Individuation demands leaving behind what we have known and frequently those on whom we have come to depend for a sense of camaraderie and support. And this is a lot to ask so generally we must have a strong inner call, or be deeply suffering, to be willing to withstand such potential loss. We all want to be loved and approved of; we all want to belong. I waited for 11 years to go on hormones because I knew it would be very disruptive of the life I had created for myself—not my ideal life, but a life that was quite manageable and familiar. I waited for 11 years to go on hormones because I was afraid of losing the acceptance and support of communities that had been my lifeline.
We are all hungering to connect to our authentic selves, while all living in a culture that continually directs our attention to our external environment and away from what’s going on inside ourselves, and we’re all flailing around without much guidance or modeling about how to access and listen to our inner knowing, and all doing that largely unconscious anxiety dance of how much of myself can I reveal and how much of my truth am I willing to give up in order to be accepted.
I believe that we are currently being called away from the group mind in this particular historical moment because we cannot solve the problems we face with the same consciousness that created them. What we are experiencing—much like I encountered when I finally decided to go on hormones—is going beyond our mind’s version of reality.
Although this burgeoning transcendence is very exciting and hopeful, most of us nonetheless experience panic, disorientation, even terror, when we experience a bigger reality than our belief system allows. This is what is known as a spiritual emergency—when the known world is no longer the known world, whether in our individual lives or our collective experience. Even if the change is entirely positive, our first response tends to be panic when we encounter new information or experience that doesn’t fit into our existing frameworks.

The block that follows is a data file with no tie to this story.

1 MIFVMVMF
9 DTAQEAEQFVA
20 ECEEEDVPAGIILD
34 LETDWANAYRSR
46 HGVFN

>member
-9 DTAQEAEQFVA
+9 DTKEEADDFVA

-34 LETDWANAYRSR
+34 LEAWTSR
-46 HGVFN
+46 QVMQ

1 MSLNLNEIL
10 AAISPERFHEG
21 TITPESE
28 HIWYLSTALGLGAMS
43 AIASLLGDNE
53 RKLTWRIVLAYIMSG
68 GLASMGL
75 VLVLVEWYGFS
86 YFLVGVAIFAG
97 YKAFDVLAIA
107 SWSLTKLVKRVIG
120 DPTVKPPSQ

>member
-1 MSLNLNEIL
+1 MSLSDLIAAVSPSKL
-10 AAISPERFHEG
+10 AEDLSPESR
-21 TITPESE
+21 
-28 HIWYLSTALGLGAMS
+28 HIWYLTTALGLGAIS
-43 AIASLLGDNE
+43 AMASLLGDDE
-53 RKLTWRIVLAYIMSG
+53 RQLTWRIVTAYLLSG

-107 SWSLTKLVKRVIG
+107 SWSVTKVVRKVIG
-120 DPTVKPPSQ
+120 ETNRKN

However, moving beyond what we think is possible has been the essence of all great discoveries and contributions of the human community—from scientific and technological advancements to athletic feats and creative genius. So this is a very exciting shift in our collective belief system. We are going beyond our conditioning, beyond the limits of our parents, our teachers, our culture into new terrain. And I believe that trans and genderqueer, intersex and non-binary people are meant to be among those leading the way.
We are meant to be always expanding and evolving, seeking out new discoveries in ourselves and in our worlds, being transformed and surprised by life. We are meant to individuate, to move beyond where we have come from, to follow our own inner directives to create our best, most exciting, most authentic lives.